I was feeling rather blah yesterday, not up to the challenge of working on the coat, so I puttered around dyeing yarns instead. Then I realized that it wasn’t my mental alertness preventing me from working on the coat, but stark raving terror at the prospect of actually having to DO something with the pieces, as in PUT THEM TOGETHER. Up ’til now it’s all been preparatory work, tailor-basting the underlining to the fabric, tacking down interfacing, padstitching, fell-stitching, buttonholing, this, that, and the other. But no actual assembly of the fabric. Once I started assembling the fabric, I’d actually find out whether my design worked.
As I said, stark raving terror.
Upon realizing this, of course, there was only one thing to do. I sat down, ate a small bowl of ice cream (purely for medicinal purposes, you understand), and launched into the sewing of the seams.
And here is a photo of the half-finished coat:
…and a closeup of the collar:
On the whole, I’m pleased. It has some flaws, e.g. the front part with the buttonholes is cut very slightly off-grain. Not enough to make a difference to the hang, as far as I can tell, but the yellow stripe near the buttonholes wanders into the buttonholes at the bottom. Oh well, c’est la vie. It is pretty clear to me, though, that with the strong vertical stripes of the Celtic-braid fabric, I’d darn well better get it precisely on-grain. Or it will show, and badly.
I am pleased with the collar. It rolls smoothly around the neck, and precisely on the roll line. I am not so pleased with the lapels – I think I put the buttonhole too high, so it will not roll precisely on the roll line. But I will have to wait until I finish assembling the coat, to be really sure. One thing’s for sure: I am glad I am doing a practice coat before cutting into my handwoven!
Wedding-dress-wise, I’ve decided to make a mockup of the pattern before the workshop. Considering how much work it is to weave up yardage, it’s only logical to make sure the cut is flattering before designing fabric for that pattern! Since it’s only a week and a half to the workshop, however, that means I need to act pretty quickly. So I will spend part of today cutting and sewing a muslin.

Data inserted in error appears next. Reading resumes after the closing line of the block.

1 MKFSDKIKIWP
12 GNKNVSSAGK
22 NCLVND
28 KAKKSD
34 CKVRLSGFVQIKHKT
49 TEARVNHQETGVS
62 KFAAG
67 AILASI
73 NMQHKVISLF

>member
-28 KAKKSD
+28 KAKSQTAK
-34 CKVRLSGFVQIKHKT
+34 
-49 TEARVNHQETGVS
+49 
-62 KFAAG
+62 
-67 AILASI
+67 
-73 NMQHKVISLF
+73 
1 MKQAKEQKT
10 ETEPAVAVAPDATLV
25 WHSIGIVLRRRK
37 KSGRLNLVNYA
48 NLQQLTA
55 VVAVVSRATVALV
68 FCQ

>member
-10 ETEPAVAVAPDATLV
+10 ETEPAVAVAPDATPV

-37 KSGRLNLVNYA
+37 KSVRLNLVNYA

The coat looks beautiful Tien. The collar is coming out really well and hopefully will surprise you and be fine in relationship to the top button hole.
Daryl Lancaster says
As a rule of thumb, when spacing buttonholes, I always make sure there is one right between the breasts, where the two halves of your bra connect, and then go from there. That prevents any gaping or pulling over the bustline. The buttonholes on the coat look like they are on top of and below the bustpoints.
The coat is really pretty. I think it is going together well, and you’ve done an amazing amount of tailoring. And all your work on the inside of the coat seems to be supporting the outer fabric well. Once you have the upper collar on, and the sleeves, it will look like such a different coat.
Actually, I was impressed at how your homemade dress form really makes the garment come alive. Enough so, that I am inspired to attempt to make one!
Make a dress form, that is. Not a cashmere coat…yet.
Peg in South Carolina says
Ice cream is always my medicine of choice……….